Well, Donald Trump’s much ballyhooed meeting with Chinese Vice Premier Liu He produced no shortage of ostensibly notable headlines – with an emphasis on “ostensibly”.
This week has put your editor in a particularly sarcastic mood, which is why I feel like I need to remind you that very much contrary to his “dealmaker” mythology, Trump has demonstrated time and again over the last two years that he couldn’t negotiate his way out of a wet paper bag if his life depended on it.
Just this month, for instance, “the art of the deal” produced a comparatively paltry $1.375 billion in funds for border barriers, a sum so far removed from the $5.7 billion figure Trump was demanding that the only way to bridge the gap was to declare a national emergency and literally steal money from other places.
Given his gross ineptitude when it comes to negotiating, it should probably come as no surprise that the trade-related quotables from the photo op we previewed here on Friday morning were nebulous in the extreme.
For instance, after reminding everyone that “the nice part” about the Mueller probe is that “there was no colloooosion and obstruction”, Trump said this about the odds of a trade deal with China:
Got that? Here it is again:
Well, I think I can speak for the United States, the question is an interesting one: ‘Is it more likely that a deal happens or doesn’t happen?’ Speaking for the United States, I would say that it’s probably more likely that a deal does happen. But that doesn’t mean it’s going to happen.
Now, for one thing, characterizing that as “an interesting question” seems to understate the case, considering this whole press event was convened specifically to talk about trade with China and to sort out whether or not a deal is going to happen. In other words, it’s not only “an interesting” question, it is the only question.
But beyond that, saying it’s likely that a deal happens only to immediately emphasize that a deal might not happen is so transparent in terms of betraying the extent to which Trump really does want a deal but is also keen on projecting a “tough” image that you almost feel sorry for him.
Asked about Huawei and 5G, we got a taste of “tech Trump”, which is always highly amusing:
As far as the prospect of Congress nullifying his emergency declaration, Trump said he would veto any resolution and predicted it “wouldn’t survive a veto”.
In the same vein, he also suggested he doesn’t expect any GOP defections. That, despite the fact that at least a couple of Republicans have already suggested they would in fact vote with Democrats to oppose it.
When pressed on whether it might make sense to “moderate his language” given that he appears to have inspired a would-be domestic terrorist who apparently planned to attack some of the people the president has repeatedly maligned, Trump said “no”, adding that unlike what your eyes and ears are telling you, he’s been “very nice”.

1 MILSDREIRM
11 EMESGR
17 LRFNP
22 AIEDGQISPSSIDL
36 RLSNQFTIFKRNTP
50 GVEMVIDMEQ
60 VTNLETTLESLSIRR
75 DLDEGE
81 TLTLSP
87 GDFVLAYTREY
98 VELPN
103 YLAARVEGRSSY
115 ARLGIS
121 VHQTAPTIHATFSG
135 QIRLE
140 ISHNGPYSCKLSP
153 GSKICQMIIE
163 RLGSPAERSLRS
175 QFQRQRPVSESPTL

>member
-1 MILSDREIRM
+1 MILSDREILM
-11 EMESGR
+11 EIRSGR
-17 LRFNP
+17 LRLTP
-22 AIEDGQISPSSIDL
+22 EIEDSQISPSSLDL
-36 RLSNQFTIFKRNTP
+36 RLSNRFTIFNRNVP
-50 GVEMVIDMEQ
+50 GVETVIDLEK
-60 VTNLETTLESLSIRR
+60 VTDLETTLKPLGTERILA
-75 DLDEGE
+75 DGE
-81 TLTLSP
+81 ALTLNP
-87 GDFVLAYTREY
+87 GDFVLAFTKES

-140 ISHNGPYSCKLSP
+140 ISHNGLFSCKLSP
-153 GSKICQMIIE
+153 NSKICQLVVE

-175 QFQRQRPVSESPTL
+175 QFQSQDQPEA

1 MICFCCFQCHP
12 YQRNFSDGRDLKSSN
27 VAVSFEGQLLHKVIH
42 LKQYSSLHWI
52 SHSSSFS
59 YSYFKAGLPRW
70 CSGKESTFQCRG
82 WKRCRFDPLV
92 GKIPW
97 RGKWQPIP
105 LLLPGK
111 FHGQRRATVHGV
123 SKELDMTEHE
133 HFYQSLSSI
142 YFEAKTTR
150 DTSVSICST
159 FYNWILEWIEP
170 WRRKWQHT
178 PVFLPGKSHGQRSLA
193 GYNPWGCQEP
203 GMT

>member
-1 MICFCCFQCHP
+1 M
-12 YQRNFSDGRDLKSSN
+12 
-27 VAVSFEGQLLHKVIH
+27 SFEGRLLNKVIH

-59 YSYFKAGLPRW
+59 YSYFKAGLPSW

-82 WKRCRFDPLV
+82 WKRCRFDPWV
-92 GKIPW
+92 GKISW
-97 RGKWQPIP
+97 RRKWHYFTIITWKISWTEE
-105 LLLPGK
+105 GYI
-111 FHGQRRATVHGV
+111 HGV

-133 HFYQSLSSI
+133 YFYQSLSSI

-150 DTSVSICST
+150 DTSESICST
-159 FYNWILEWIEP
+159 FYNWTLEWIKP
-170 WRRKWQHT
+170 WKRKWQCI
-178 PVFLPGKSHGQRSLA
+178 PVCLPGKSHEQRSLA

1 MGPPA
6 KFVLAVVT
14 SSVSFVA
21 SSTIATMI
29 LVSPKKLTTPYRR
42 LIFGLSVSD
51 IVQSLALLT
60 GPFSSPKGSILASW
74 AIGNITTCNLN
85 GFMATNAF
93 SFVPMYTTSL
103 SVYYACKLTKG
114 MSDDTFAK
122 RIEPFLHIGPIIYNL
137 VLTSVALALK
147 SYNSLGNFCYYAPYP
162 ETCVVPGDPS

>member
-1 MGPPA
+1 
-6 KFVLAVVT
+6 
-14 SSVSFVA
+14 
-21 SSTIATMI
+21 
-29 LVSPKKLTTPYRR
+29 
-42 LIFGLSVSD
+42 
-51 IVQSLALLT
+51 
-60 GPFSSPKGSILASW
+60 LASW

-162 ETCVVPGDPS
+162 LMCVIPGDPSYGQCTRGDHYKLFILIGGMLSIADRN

On Bob Kraft and the hookers, Trump offered this:
Yes, “it’s very sad” and Trump was “very surprised to see it”.
That’s probably true. Trump likely was “very surprised” that a billionaire would pay for sex without making the proper arrangements to ensure he doesn’t get arrested for it. If only Kraft had called up a porn star, taken her to a hotel and hired Michael Cohen to pay her off afterwards, Bob wouldn’t be in this mess.
As silly as all of the above is, the highlight of the whole thing came when Trump and Bob Lighthizer couldn’t agree on what a “contract” is or on the relative merits of contracts versus MOUs. This is was a highly ridiculous moment, which explains why Liu He literally laughed at Trump and Lighthizer as they tried to figure it out in real time.
You get the idea – just your standard, rambling press event that found Trump going off script to riff on anything and everything reporters wanted to throw his way at the expense of brevity, clarity and in this case, the sanity of the Chinese delegation which was visibly bemused at various intervals.
As far as the takeaway for the trade war is concerned, it’s clear that something will ultimately come out of this, although it’s not yet clear what. There’s little chance that Mnuchin and Lighthizer are going to let this fall completely apart even if Bob is inclined to make things as difficult as possible for Beijing. A testament to that is Mnuchin’s contention that an agreement on a currency pledge has in fact been reached although, as documented here extensively over the past couple of days, that wasn’t really as contentious an issue as it sounded.
In any case, you have to feel sorry for China at this juncture. It has to be demoralizing to know that you’ve been negotiating for the better part of a year with a guy who only knows what year it actually is because keeping track of time is critical when you’re campaigning for another term as leader of the previously free world.